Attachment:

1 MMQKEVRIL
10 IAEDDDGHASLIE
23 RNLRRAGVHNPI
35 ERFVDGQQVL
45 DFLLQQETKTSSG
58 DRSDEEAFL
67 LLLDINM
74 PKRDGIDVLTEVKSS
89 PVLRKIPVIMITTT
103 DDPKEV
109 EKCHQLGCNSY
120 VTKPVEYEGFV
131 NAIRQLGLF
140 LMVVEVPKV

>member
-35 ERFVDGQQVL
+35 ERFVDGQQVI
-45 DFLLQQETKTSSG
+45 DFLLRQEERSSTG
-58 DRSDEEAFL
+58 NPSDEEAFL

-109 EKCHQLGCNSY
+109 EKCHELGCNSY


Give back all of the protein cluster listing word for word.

1 MMQKEVRIL
10 IAEDDDGHASLIE
23 RNLRRAGVHNPI
35 ERFVDGQQVL
45 DFLLQQETKTSSG
58 DRSDEEAFL
67 LLLDINM
74 PKRDGIDVLTEVKSS
89 PVLRKIPVIMITTT
103 DDPKEV
109 EKCHQLGCNSY
120 VTKPVEYEGFV
131 NAIRQLGLF
140 LMVVEVPKV

>member
-35 ERFVDGQQVL
+35 ERFVDGQQVI
-45 DFLLQQETKTSSG
+45 DFLLRQEERSSTG
-58 DRSDEEAFL
+58 NPSDEEAFL

-109 EKCHQLGCNSY
+109 EKCHELGCNSY